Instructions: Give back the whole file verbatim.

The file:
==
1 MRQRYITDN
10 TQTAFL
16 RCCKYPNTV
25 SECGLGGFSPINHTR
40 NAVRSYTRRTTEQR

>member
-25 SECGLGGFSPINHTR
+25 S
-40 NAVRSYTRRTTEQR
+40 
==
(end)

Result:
1 MRQRYITDN
10 TQTAFL
16 RCCKYPNTV
25 SECGLGGFSPINHTR
40 NAVRSYTRRTTEQR

>member
-25 SECGLGGFSPINHTR
+25 S
-40 NAVRSYTRRTTEQR
+40 